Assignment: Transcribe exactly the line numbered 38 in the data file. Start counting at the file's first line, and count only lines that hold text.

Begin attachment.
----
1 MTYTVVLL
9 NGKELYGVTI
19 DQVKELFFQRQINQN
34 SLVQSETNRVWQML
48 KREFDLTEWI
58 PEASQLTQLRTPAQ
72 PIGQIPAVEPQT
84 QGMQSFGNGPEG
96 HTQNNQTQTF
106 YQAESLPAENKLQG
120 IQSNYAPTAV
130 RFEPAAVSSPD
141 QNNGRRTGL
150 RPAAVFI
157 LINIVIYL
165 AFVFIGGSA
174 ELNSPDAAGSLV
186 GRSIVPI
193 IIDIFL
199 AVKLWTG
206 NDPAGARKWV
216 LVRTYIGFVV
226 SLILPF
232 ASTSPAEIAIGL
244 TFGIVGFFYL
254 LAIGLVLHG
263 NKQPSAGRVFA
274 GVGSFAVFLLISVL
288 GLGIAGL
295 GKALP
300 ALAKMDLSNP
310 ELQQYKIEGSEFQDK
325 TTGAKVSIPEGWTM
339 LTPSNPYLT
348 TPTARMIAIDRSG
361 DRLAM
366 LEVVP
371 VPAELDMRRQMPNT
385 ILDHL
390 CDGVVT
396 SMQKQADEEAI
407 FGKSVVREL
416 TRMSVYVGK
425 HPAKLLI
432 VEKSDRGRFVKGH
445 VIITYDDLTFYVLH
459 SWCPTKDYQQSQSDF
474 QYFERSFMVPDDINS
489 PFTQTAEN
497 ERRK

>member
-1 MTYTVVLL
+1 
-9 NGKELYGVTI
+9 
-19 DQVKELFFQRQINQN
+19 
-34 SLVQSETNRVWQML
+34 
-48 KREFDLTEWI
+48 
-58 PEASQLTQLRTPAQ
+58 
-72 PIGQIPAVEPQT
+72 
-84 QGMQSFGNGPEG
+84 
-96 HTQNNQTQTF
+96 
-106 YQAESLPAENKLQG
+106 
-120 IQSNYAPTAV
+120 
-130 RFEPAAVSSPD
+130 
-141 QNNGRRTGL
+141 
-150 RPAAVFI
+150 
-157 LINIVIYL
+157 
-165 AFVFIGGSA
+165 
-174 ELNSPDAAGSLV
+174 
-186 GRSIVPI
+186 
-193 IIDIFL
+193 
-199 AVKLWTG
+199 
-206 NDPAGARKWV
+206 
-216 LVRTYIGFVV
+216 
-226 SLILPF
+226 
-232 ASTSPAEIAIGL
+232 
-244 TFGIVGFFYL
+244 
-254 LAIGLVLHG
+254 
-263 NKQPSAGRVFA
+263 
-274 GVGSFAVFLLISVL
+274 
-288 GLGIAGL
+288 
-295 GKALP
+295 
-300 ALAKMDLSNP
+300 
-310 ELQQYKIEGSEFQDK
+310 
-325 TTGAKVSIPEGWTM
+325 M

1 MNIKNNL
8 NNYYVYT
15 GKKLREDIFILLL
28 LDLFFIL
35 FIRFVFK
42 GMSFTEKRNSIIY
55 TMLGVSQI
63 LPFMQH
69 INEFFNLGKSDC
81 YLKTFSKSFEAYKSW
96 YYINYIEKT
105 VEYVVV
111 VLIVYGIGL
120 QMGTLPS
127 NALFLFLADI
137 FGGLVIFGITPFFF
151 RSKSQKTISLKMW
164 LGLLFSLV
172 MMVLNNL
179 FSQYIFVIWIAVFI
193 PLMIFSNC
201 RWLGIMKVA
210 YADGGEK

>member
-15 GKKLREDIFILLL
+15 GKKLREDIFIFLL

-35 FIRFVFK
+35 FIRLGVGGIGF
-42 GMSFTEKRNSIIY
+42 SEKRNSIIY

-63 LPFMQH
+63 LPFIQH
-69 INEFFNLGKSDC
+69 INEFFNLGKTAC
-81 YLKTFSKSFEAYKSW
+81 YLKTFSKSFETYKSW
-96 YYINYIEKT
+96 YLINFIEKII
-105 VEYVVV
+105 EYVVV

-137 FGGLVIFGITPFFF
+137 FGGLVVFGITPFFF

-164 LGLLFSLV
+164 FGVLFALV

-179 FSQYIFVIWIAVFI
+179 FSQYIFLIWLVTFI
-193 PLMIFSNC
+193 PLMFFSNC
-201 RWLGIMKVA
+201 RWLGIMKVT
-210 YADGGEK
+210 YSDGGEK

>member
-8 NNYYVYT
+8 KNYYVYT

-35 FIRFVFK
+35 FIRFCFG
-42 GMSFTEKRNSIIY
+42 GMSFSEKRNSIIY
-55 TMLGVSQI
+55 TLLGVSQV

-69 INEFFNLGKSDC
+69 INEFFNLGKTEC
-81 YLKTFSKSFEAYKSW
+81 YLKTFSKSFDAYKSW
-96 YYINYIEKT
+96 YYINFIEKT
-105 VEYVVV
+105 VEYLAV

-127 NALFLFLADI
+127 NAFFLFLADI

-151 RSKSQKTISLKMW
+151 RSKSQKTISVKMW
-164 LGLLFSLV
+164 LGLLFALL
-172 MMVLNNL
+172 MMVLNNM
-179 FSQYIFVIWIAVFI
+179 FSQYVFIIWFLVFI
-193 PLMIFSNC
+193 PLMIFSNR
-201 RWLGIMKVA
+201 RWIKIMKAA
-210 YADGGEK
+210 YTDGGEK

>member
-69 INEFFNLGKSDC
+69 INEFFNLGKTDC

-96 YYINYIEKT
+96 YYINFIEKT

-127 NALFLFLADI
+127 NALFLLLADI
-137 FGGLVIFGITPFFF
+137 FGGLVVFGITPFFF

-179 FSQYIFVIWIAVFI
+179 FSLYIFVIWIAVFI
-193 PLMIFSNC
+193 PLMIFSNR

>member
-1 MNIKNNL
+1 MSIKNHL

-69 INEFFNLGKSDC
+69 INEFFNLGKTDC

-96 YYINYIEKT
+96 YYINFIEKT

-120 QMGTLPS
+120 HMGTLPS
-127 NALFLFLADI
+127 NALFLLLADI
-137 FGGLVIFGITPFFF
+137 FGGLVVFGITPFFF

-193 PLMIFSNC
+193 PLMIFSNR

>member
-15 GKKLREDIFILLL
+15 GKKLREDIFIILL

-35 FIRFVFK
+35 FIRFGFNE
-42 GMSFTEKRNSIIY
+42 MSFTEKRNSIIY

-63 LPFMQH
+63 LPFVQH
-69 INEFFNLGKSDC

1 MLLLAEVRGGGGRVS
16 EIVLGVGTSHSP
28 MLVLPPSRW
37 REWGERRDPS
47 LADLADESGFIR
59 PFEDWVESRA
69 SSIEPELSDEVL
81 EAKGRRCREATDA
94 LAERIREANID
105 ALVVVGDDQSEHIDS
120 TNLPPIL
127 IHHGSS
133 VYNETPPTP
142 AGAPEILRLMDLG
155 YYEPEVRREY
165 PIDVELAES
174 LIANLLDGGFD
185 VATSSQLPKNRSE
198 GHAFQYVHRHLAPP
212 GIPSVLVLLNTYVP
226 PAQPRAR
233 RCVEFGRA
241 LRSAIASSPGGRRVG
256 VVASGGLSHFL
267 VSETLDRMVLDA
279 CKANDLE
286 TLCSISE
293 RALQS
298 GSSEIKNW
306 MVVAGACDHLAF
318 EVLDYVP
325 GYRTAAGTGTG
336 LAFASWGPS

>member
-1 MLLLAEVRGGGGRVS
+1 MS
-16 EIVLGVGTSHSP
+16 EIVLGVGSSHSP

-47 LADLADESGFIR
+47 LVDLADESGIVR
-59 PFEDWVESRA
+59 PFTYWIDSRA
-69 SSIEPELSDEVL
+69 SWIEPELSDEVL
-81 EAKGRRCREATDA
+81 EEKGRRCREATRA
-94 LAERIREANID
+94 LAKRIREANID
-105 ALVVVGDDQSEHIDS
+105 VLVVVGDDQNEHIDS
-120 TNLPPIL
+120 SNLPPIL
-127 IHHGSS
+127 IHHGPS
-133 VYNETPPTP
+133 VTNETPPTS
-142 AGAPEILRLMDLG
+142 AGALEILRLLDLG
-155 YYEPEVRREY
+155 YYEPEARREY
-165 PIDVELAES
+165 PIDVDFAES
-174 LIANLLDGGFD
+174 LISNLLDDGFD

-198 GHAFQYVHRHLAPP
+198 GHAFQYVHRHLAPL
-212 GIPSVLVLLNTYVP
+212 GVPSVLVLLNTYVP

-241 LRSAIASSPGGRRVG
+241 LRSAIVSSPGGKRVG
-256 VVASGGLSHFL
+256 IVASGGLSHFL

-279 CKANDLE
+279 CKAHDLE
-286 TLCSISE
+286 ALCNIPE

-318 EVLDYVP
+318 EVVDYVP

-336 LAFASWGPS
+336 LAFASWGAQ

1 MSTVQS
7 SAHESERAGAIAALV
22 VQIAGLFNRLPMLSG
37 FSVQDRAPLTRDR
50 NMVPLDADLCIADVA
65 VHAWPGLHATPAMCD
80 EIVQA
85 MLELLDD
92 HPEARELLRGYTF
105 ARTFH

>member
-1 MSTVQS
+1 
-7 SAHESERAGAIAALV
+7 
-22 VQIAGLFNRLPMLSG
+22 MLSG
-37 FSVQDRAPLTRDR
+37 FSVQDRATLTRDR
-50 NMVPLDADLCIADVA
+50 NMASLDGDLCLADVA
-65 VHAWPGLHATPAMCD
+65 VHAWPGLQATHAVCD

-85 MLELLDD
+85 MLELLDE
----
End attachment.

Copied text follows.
371 VPAELDMRRQMPNT